Mental and spiritual wellbeing
Meditation (Dhyana) is that which calms the mind. Our yogis have described many methods to practice dhyana or meditation in the religious ethics for the mind, work and pledge to be in one. Yoga guru Patanjali has divided meditation into two parts and has mentioned benefits of meditation being – stress reduction, calming the mind down and increase in inner peace. Meditation energizes your awareness, imparting both peace and wisdom to an otherwise busy mind. It expands one’s capacity to love and, heals broken hearts. It also diffuses fears, replacing them with lightness of mind and freedom from anxiety.
In the modern times, meditation has often been used loosely and inaccurately thereby creating confusion about the concept as well as the methods of its practice. Some imagine it to be thinking or contemplating on life, others refer it to be similar to daydreaming or fantasizing and meditation is none of these whatsoever.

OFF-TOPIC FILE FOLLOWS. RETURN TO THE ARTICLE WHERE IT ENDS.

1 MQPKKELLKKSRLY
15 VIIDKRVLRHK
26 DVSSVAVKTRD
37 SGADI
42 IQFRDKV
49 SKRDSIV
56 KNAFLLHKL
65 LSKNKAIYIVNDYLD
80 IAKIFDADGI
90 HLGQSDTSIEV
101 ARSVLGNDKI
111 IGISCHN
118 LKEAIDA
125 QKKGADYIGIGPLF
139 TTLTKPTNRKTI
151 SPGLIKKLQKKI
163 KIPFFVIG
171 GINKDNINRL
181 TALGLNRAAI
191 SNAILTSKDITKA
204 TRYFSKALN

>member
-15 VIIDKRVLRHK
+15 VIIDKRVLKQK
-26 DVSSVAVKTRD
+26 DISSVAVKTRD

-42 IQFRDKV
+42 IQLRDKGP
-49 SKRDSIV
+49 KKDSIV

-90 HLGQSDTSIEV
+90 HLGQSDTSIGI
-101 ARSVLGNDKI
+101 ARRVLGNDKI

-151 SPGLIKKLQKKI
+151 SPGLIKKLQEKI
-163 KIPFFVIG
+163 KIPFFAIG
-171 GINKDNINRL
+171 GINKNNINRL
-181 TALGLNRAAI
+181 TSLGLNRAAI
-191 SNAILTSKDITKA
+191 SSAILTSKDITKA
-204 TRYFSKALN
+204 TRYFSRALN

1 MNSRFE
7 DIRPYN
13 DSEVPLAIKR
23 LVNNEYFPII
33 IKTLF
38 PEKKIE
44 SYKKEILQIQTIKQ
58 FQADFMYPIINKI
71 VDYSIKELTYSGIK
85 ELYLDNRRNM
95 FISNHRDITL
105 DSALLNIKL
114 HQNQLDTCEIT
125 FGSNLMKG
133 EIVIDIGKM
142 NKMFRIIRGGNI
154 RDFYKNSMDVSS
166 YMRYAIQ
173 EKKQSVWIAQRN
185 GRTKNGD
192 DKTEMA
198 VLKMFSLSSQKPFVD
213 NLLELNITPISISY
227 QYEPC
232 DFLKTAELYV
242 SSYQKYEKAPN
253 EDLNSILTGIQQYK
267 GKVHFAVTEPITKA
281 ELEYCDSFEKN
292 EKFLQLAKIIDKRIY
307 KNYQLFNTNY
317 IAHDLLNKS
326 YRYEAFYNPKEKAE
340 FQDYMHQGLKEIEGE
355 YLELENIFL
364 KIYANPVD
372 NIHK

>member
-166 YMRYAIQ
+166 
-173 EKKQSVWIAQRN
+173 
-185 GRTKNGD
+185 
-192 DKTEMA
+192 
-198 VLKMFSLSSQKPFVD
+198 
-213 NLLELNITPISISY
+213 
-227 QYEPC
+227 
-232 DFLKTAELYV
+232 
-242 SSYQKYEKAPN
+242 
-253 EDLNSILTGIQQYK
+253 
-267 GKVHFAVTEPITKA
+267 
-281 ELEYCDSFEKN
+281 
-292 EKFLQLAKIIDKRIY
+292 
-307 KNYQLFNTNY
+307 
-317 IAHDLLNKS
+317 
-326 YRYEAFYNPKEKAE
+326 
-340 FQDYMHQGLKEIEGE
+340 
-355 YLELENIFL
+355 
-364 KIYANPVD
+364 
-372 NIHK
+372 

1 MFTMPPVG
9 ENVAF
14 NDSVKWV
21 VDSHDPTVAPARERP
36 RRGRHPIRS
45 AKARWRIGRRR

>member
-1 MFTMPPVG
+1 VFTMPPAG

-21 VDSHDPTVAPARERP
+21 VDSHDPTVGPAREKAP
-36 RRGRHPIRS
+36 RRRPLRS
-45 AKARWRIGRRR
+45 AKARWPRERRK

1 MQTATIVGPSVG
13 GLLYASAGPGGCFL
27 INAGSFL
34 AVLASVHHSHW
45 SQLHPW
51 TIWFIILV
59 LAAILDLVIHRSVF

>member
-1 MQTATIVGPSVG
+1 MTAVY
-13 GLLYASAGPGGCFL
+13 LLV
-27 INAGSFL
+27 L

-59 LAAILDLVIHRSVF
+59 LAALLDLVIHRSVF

Meditation on the contrary, is a precise technique meant to put the mind to rest and attain a state of consciousness, different from the normal waking state in all respects. It is a means to fathom all levels of our own selves and finally experience the center of consciousness within, a journey inward. Meditation is not a part of any religion. It is a science, a discipline where the process of meditating follows a particular order, with definite principles and procedures, results of which can be verified. The mind becomes clear, relaxed and inwardly focused after meditation. When one meditates, one is fully aware and alert. At this state, the mind is not focused on external world or in events taking place around oneself. Meditation requires an inner state that is still and focused so that the mind becomes silent. When the mind is silent and no longer distracts you, meditation deepens.